2019 MassHousing Annual Report - Page 15

Bedford Village makes it possible for families like mine and others to get the
benefit of a great town like Bedford. We have been residents for the past five
years and we can give testimony to the great results that the renovations
brought to our homes and entire community.”
— Alejandro Diez, Bedford Village resident
A resident’s perspective
Bedford Village: State and town
collaboration preserves at-risk
affordable rental housing
Alejandro Diez and his family (pictured above) would
not be able to afford to live in Bedford were it not for
the lower rents at Bedford Village.
In 2019, a ribbon was cut to celebrate the newly
renovated Bedford Village Apartments in the town
of Bedford, 20 miles northwest of Boston. It was the
culmination of several years of work and a shared spirit
of cooperation between many parties, and included
$22.4 million in MassHousing financing.
The 96-unit Bedford Village was built in the 1970s
through the 13A state subsidy program, which kept
rents affordable for some very low-income residents.
However, the affordability requirements were set to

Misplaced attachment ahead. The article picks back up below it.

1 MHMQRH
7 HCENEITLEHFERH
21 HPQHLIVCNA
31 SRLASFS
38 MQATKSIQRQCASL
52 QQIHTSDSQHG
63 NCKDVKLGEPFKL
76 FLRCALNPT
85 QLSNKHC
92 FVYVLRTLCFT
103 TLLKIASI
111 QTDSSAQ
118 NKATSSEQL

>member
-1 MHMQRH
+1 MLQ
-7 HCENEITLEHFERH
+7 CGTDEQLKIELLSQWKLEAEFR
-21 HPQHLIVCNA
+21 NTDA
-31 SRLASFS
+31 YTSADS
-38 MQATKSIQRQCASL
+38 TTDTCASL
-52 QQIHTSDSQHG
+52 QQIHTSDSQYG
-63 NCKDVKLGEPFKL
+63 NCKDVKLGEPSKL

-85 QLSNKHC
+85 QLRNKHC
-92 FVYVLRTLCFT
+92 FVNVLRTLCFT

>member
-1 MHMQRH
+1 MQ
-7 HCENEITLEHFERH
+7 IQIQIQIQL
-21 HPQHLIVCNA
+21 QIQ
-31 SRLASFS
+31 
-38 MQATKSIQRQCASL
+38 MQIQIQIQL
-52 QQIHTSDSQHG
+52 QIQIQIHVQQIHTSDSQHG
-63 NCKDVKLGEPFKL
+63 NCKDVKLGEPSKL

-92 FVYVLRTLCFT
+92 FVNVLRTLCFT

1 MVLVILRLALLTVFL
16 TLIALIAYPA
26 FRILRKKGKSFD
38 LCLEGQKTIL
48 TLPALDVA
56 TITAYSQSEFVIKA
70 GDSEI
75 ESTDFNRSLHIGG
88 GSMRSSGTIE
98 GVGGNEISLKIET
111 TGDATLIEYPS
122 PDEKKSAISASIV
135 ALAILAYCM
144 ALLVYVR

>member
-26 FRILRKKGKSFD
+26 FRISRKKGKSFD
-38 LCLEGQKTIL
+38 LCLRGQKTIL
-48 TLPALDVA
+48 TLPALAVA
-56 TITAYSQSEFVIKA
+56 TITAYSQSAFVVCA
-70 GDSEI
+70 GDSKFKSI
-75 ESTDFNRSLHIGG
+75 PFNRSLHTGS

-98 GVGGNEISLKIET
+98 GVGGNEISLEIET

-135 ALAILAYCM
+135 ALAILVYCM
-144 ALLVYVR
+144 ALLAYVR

expire in 2018. The owner was ready to sell, and a
new owner would have been entitled to convert all
the apartments to market rents, which could have
The MassHousing financing allowed POAH to purchase
and update the property, and to buy a smaller Bedford
property known as 447 Concord Road Apartments.
Additional funding came from federal Low-Income Housing
Tax Credits, the Department of Housing and Community
Development and the Massachusetts Housing Partnership.
Property improvements included roof and window
replacement, new hot water heaters, fire protection
upgrades and drainage improvements. Affordability
restrictions were extended for all of Bedford Village’s
96 units, and the 43 13A households will remain at
the community.
displaced long-time residents of limited means.
The Town of Bedford signaled its support of the Bedford
Village preservation effort by committing $3 million in
local Community Preservation funds. POAH (Preservation
of Affordable Housing), a national nonprofit developer
and property owner, expressed interest in buying Bedford
Village, and the seller was enthusiastic about selling to a
new owner who was committed to affordable housing.


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